Satisfied with the explanation provided about the source of funding, the City Council voted 4 to 2 in favor of spending an additional $250,000 to add some flair to the word Cochrane at the 4th Avenue retaining wall currently under construction is, to add.
Up until that point, the vote on the controversial expenses appeared threatened by a deadlock.
READ: Council takes time to consider options after public backlash
Drew Hyndman told council an arts endowment reserve was established with voluntary contributions from the developers to a community improvement levy established in the early 2000s. A portion of that went into a fund that currently has a balance of $750,000.
“It was always intended to provide community improvements within the downtown area, so it was referred to as the arts endowment fund. We had tentative discussions a number of years ago for a gateway function to use that money for when the freeway project was being completed. be, knowing the success of Banff’s project.”
City administration continued to emphasize that the welcome sign to Banff has become a leading attraction in the mountainous community. It has been reported that it attracts so much attention that it causes traffic jams.
Councilor Morgan Nagel reversed his position from earlier in the meeting, based on the information that was only provided to the council for the first time last night. Up until that point, he said, he had personally indicated that he liked the design, but was opposed because of significant negative feedback he received about the project when he reached out to people.
“I will support it because it’s funded by developers and the number one reason for me to vote against it was to be respectful of taxpayers, and it’s not funded by taxpayers.”
Councilwoman Susan Flowers expected other ideas to be presented to the council, but Pinky De La Cruz, director of engineering and asset services, focused largely on the option administration preferred.
“I thought we were going to talk about artwork, a mural if possible on the cement or other ideas that might be cheaper. I didn’t really realize we were just going to have a sales job on this particular idea. It is a lot of money and we’ve had a lot of feedback on that. I’m not sure where I stand. I was hoping we would have two or three choices and we could choose from those.”
In the end, she says she’s cut short by the fact that the funds have been around for several years and that she wants to see the Jack Tennant Memorial Bridge also be enhanced with art as the town council originally discussed.
Despite the funds being described as coming from what was called an art endowment, Mayor Jeff Genung said it’s not art, it’s a sign on a wall, and he doesn’t believe it’s considered a piece of art should not be
He reiterated his previously stated position in support of the project. He said the town tends to build things for functionality, but holds back when it comes to adding enhanced features.
“For lack of a better word, we guess at the end when it’s nice to have, and the improvements, the things that actually make other communities stand out from others. We said that in our community vision, we” I said it in our strategic priority session, we want to be unique, we want to preserve our character, we want to improve our community, well, this is an opportunity to do just that.”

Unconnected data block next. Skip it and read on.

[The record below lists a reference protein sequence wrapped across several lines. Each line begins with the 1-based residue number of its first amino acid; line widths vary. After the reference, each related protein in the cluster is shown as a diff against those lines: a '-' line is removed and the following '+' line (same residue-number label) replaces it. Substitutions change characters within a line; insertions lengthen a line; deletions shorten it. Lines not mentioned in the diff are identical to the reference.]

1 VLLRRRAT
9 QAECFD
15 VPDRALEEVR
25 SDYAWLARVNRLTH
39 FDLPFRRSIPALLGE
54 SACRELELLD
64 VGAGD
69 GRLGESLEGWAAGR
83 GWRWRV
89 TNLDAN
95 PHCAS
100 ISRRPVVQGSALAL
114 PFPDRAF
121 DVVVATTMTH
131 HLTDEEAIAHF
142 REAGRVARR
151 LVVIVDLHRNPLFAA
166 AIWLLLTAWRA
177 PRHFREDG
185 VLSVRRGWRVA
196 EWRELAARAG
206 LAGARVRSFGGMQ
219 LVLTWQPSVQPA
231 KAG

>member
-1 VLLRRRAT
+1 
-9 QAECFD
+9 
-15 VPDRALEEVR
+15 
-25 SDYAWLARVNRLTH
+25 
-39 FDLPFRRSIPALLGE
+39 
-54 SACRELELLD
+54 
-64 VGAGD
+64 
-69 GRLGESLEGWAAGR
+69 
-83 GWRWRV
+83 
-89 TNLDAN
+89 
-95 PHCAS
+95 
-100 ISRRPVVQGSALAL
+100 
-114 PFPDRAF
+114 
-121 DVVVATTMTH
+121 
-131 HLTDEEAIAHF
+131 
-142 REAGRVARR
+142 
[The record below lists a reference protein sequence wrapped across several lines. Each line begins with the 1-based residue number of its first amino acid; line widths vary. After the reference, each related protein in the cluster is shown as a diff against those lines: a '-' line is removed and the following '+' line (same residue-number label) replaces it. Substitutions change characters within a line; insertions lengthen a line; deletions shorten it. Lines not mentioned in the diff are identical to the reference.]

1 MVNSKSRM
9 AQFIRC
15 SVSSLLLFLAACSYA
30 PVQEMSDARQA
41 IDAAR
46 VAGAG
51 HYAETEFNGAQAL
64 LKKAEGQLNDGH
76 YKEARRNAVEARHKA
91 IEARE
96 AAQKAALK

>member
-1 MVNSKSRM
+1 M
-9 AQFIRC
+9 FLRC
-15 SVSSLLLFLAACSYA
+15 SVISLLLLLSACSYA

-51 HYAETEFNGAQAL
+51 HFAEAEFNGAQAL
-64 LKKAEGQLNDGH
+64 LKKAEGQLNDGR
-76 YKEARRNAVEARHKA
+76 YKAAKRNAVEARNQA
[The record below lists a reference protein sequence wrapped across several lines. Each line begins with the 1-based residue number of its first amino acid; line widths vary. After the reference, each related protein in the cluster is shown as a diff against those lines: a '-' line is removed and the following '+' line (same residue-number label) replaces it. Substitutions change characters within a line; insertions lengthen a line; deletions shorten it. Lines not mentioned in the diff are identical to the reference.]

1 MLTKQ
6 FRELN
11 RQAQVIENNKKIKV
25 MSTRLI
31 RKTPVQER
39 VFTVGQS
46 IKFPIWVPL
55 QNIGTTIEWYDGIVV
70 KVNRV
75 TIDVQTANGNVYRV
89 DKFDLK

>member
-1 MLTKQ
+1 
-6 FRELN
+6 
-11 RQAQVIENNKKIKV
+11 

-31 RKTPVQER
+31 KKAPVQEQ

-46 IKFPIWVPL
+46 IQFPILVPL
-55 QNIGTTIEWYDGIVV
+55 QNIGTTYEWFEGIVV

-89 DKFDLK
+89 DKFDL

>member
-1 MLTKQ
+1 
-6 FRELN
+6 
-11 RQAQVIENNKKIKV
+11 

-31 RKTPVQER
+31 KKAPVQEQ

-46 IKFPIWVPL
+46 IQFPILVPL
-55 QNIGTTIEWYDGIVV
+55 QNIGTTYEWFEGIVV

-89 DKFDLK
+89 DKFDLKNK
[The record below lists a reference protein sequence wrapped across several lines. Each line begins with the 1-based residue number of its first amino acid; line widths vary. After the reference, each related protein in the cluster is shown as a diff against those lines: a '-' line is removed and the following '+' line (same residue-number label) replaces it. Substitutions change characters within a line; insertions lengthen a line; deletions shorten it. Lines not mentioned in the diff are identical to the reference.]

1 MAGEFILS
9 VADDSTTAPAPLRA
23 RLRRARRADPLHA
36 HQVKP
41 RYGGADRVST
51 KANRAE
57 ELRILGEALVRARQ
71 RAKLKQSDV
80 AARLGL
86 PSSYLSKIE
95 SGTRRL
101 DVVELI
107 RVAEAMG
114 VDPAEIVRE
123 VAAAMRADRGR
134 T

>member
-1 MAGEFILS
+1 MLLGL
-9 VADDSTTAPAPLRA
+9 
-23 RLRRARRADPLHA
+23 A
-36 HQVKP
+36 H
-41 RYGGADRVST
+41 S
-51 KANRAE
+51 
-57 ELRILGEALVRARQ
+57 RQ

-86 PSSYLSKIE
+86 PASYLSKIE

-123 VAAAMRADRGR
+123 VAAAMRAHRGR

“We asked our development industry to raise the bar,” he continued. “We’re actually going to make it harder and more expensive to buy into our community because we want them to reach that bar.”
Councilwoman Tara McFadden liked the project, but sought a friendly amendment to Councilwoman Alex Reed’s motion to include public involvement. While giving consideration and weighing the value of public involvement, he ultimately rejected the amendment. Instead, the amendment was voted on separately and failed by a 4-2 vote, with the majority opting instead for an information campaign telling people why it was a good idea.
McFadden suggested giving residents a chance to choose between the four designs originally presented or a fifth option to reject the idea altogether. She wanted it to be a short term engagement ending at the end of January.
Others, like Councilor Nagel, questioned the value of this form of public consultation, fearing that the response would be minimal. He believed this would require a sample of at least 1,000 residents. He questioned whether the question would receive that level of interest and feared it would become a niche special interest survey.
Mayor Genung was one of those who dismissed the need for public consultation.
“Originally when we first saw it at the committee-of-the-whole, we all loved it, not knowing the cost implications, without any unfettered feedback from the community. I think it was a good sampling of the representation elected by the community to make decisions on their behalf, so I don’t think we need to continue down that path.”
Patrick Wilson was the only council member who supported McFadden’s amendment. The two of them also opposed going ahead with the project without that consultation piece.
Wilson measured his opinion on the project as 60-40.
“I just think I could have seen value in seeing a little more public participation before we go ahead with it because it wasn’t that consequential to do, so I would vote against it, but I wouldn’t be as upset if I don’t lose. tonight.”
Councilor Marni Fedeyko was not present.
The additional $250,000 is on top of the previously approved $1.5 million budget for the retaining wall offsetting the realignment and upgrades to the Hwy. 1A corridor.
Contributions are no longer made to the community improvement fund due to the establishment of the town’s more robust off-site levy, but the funds left over are available for other projects in the community.
This has already attracted the attention of councilor Blomme.